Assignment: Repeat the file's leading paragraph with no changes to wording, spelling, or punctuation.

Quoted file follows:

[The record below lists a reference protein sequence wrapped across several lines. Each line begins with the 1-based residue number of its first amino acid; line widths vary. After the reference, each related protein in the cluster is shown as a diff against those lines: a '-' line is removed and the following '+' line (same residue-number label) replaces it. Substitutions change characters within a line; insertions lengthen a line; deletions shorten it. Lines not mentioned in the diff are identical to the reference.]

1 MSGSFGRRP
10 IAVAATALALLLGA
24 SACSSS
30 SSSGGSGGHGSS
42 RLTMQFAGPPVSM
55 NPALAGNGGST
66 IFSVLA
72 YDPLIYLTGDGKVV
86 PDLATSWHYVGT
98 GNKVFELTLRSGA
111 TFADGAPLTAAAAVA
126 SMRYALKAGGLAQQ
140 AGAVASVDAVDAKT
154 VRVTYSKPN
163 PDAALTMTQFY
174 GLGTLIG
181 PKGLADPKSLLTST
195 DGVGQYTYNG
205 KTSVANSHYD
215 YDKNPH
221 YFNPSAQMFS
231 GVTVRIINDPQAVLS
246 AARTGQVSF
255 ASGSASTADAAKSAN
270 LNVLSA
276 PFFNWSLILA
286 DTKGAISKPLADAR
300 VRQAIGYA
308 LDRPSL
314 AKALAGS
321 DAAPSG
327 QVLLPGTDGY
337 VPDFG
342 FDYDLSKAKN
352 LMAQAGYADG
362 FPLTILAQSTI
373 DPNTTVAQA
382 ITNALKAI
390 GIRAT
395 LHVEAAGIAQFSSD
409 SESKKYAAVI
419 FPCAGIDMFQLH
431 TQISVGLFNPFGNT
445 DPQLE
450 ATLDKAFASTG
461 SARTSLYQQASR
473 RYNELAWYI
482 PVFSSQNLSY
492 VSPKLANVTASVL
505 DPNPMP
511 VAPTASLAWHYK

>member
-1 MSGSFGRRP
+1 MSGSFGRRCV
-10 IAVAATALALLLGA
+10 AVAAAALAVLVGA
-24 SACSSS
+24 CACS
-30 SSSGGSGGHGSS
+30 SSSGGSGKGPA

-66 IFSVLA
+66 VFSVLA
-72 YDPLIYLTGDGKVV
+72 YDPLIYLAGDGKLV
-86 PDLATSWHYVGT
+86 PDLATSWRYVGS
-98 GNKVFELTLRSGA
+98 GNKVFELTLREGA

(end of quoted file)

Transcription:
[The record below lists a reference protein sequence wrapped across several lines. Each line begins with the 1-based residue number of its first amino acid; line widths vary. After the reference, each related protein in the cluster is shown as a diff against those lines: a '-' line is removed and the following '+' line (same residue-number label) replaces it. Substitutions change characters within a line; insertions lengthen a line; deletions shorten it. Lines not mentioned in the diff are identical to the reference.]